Heterogeneity within Populations of Recombination Chinese-Haster Ovary Cells Epressing Human Interferon Gamma

Coppen, S.R and Newsam, Ray J. and Bull, Alan T. and Baines, Anthony J. (1995) Heterogeneity within Populations of Recombination Chinese-Haster Ovary Cells Epressing Human Interferon Gamma. Biotechnology and Bioengineering, 46 (2). pp. 147-158. ISSN 0006-3592. (The full text of this publication is not currently available from this repository. You may be able to access a copy if URLs are provided)

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The Chinese hamster ovary (CHO) cell line has great commercial importance in the production of recombinant human proteins, especially those for therapeutic use. Much attention has been paid to CHO cell population physiology in order to define factors affecting product fidelity and yield. Such studies have revealed that recombinant proteins, including human interferon-gamma (IFN-gamma), can be heterogeneous both in glycosylation and in proteolytic processing. The type of heterogeneity observed depends on the growth physiology of the cell population, although the relationship between them is complex. In this article we report results of a cytological study of the CH0320 line which expresses recombinant human IFN-gamma. When grown in suspension culture,this cell line exhibited three types of heterogeneity: (1) heterogeneity of the production of IFN-gamma within the cell population, (2) heterogeneity of the number of nuclei and mitotic spindles in dividing cells, and (3) heterogeneity of cellular environment. The last of these arises from cell aggregates which form in suspension culture: Some cells are exposed to the culture medium; others are fully enclosed within the mass with little or no direct access to the medium. Thus, live cells producing IFN-gamma are heterogeneous in their environment, with variable access to O-2 and nutrients. Within the aggregates, it appears that live cells proliferate on a dead cell mass. The layer of live cells can be several cells deep. Specific cell-cell attachments are observed between the living cells in these aggregates. Two proteins, known to be required for the formation of certain types of intercellular junctions, spectrin and vinculin, have been localized to the regions of cell-cell contact. The aggregation of the cells appears to be an active process requiring protein synthesis (C) 1995 John Wiley and Sons, Inc.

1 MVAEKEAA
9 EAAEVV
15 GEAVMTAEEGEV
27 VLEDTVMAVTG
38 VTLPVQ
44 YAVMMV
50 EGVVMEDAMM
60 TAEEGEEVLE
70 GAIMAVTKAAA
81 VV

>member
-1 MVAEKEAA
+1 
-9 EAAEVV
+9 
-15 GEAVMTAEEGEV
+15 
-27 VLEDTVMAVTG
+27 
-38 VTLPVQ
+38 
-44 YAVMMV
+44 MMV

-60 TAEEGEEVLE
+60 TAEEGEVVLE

Item Type: Article
Subjects: Q Science > QR Microbiology
Divisions: Faculties > Science Technology and Medical Studies > School of Biosciences
Depositing User: P. Ogbuji
Date Deposited: 05 Jun 2009 16:37
Last Modified: 23 Jun 2014 13:29
Resource URI: https://kar.kent.ac.uk/id/eprint/19772 (The current URI for this page, for reference purposes)
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